Meet-ups

As far as we are aware, there are no longer any regular regional meetings. The following points are things to be considered should regional meetings start up again, or for the next national meet-up in July 2017. A document has been created and put on the website, the contents of which set out the things that should be taken into consideration when organising RLC events. It is possible to add to this document, so please send any suggestions to rlc@riseup.net or tweet us @RadicalLibs.

5) Venue accessibility should always be the main factor to consider when arranging venues for events and meetings – for example, try to avoid organising events in pubs or bars so that this does not make people feel excluded on the ground of religious beliefs, and when organising London events at LARC, try to book the downstairs room for mobility reasons.

6) Communications accessibility should always be the main factor to consider when facilitating discussions – for example, using colour communication badges http://autisticadvocacy.org/wp-content/uploads/2014/02/ColorCommunicationBadges.pdf. There are various existing source of information on this topic, for example:

http://www.seedsforchange.org.uk/accessiblemtg.pdf

https://ladiyfestsheffield.wordpress.com/resources/a-guide-to-organising-your-own-feminist-events/

7) Encourage a child-friendly atmosphere and/or try to establish crèches alongside meetings as required. For the 2017 national gathering in Glasgow, Jess Haigh has volunteered to lead with this and is on the organising committee who are going to be asking “if you would require childcare in order to attend the meeting, what would your needs be?” to best plan for this.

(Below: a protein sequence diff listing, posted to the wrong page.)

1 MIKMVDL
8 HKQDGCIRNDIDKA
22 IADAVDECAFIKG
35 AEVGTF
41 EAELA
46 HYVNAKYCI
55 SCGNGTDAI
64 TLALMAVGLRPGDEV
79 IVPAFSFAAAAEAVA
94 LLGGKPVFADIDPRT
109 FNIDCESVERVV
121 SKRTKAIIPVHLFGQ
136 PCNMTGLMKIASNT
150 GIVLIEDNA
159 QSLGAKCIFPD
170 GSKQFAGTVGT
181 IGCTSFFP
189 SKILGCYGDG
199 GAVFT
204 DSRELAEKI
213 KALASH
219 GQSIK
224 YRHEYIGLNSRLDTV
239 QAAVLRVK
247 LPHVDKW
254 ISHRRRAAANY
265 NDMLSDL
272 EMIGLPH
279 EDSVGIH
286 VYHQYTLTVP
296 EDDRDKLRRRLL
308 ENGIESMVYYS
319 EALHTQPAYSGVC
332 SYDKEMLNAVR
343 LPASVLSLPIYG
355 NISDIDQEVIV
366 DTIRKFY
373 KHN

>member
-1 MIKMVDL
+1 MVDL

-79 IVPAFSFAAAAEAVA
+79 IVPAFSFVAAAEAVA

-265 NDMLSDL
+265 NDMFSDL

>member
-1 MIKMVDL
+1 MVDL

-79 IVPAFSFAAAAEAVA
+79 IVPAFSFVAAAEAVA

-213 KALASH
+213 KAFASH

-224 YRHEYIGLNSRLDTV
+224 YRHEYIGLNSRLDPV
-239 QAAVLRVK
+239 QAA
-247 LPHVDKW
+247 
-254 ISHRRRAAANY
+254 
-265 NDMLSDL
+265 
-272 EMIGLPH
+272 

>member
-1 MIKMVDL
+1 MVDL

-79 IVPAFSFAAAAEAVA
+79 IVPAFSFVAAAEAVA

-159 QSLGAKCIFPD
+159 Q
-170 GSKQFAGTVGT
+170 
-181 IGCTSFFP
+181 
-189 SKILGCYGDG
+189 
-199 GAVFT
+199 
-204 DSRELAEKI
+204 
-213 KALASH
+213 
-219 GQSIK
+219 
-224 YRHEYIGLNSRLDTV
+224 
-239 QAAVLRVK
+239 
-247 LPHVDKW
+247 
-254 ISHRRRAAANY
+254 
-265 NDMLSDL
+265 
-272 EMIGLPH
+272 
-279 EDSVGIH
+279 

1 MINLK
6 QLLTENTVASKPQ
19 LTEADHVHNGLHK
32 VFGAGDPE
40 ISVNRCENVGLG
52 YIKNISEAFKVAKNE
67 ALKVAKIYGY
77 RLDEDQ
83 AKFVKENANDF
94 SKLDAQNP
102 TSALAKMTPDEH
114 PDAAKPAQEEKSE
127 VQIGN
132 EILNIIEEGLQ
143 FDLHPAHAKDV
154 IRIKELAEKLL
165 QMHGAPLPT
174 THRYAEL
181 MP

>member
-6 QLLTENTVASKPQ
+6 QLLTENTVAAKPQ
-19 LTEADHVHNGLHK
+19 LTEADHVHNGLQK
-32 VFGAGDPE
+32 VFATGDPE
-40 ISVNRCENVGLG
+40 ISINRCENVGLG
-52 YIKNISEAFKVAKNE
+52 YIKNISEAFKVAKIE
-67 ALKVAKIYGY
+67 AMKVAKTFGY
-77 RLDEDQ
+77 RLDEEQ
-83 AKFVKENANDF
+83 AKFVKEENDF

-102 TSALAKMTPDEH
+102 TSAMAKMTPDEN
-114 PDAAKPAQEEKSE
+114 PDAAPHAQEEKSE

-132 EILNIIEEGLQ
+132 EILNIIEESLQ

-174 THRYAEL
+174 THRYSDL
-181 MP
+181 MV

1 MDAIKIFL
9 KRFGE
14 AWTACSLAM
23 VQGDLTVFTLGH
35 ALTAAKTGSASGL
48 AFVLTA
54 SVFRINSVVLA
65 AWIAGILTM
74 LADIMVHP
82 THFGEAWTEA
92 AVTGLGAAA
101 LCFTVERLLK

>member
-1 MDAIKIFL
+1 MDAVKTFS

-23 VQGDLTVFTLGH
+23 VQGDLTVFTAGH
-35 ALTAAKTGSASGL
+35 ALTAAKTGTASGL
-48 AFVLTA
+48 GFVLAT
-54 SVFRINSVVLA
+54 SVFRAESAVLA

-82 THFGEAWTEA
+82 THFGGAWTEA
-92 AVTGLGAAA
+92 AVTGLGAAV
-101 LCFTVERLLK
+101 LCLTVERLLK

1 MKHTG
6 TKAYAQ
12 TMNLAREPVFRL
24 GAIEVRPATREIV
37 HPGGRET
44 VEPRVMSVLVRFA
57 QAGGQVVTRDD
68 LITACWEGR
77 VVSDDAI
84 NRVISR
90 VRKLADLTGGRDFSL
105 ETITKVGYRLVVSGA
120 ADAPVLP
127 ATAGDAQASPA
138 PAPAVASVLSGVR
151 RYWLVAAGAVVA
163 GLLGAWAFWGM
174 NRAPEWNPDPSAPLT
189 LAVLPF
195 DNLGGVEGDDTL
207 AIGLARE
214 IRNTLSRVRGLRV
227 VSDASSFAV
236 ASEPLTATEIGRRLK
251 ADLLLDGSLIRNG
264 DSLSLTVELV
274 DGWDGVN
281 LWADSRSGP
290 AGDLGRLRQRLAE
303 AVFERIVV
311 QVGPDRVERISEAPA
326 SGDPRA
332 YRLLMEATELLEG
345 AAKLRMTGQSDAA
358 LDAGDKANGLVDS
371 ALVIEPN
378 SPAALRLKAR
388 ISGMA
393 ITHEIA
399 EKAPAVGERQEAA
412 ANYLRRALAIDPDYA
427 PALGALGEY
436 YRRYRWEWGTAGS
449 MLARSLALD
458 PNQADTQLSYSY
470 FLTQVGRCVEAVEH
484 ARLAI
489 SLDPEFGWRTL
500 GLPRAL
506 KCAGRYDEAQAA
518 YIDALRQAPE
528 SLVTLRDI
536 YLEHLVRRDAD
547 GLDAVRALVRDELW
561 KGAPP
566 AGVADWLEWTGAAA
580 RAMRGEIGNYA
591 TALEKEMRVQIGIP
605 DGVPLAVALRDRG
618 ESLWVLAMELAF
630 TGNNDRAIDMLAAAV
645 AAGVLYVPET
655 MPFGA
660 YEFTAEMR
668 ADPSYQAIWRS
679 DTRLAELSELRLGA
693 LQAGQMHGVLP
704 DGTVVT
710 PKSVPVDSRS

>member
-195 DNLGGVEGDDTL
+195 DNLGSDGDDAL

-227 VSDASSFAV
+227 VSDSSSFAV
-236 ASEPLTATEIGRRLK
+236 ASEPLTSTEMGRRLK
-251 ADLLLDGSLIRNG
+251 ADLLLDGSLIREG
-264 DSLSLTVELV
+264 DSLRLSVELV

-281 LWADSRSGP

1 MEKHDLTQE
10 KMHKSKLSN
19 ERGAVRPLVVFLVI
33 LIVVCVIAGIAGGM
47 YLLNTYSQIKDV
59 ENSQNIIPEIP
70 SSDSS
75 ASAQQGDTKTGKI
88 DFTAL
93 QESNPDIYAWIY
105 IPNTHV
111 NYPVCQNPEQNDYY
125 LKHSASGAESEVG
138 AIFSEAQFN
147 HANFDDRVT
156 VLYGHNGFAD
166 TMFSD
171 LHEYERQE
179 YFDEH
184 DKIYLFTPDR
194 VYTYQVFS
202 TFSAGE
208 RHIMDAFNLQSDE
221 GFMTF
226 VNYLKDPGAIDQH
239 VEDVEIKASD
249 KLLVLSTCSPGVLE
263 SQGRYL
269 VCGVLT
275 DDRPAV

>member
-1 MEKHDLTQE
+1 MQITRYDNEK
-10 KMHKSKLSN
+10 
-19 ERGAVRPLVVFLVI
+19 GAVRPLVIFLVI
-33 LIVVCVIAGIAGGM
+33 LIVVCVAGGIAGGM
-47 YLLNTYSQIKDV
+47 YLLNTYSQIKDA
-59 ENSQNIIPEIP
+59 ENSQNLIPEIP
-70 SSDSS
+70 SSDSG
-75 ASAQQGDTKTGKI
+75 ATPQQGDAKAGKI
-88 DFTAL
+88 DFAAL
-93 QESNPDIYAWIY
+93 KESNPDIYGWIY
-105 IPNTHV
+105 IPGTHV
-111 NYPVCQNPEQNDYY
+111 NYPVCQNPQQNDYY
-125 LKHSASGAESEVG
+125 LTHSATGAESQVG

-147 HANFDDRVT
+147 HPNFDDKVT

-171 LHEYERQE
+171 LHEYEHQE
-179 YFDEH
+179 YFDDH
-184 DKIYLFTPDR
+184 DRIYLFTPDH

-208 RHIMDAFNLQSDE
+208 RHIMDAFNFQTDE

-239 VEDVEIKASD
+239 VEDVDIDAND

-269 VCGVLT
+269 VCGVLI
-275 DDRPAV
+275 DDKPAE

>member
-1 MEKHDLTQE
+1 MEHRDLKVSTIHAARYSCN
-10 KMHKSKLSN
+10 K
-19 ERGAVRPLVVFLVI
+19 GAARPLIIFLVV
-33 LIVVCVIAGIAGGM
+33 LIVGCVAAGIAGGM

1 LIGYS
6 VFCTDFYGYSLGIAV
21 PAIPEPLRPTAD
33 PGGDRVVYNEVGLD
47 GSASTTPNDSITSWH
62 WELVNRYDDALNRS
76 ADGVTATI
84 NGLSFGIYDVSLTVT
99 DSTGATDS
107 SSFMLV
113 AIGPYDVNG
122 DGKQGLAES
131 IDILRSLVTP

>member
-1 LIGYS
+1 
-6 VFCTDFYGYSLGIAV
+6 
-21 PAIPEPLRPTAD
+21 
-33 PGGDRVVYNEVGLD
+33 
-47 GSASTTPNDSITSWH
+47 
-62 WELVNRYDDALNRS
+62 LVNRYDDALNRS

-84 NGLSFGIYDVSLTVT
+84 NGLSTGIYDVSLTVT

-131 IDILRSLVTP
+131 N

8) When determining the date on which to hold a meeting, use date-picker software like Doodle, Loomio, or Sandstorm’s Framadate to select the date that is best for the majority of people.

9) There are some tools that can be used to encourage participant involvement and enable people to get the most out of an event. However, it is essential to be aware that these may directly conflict with certain other steps taken towards ensuring the accessibility of communications (for example in the case of red badge wearers under the colour communication badge system).

KQ to look into proposing a session in Glasgow that enables collaborative feedback discussion about questions such as “why do I want to be in RLC?” “if RLC didn’t exist as it is, what would I want in its place?”  and “do I feel part of what I have described?”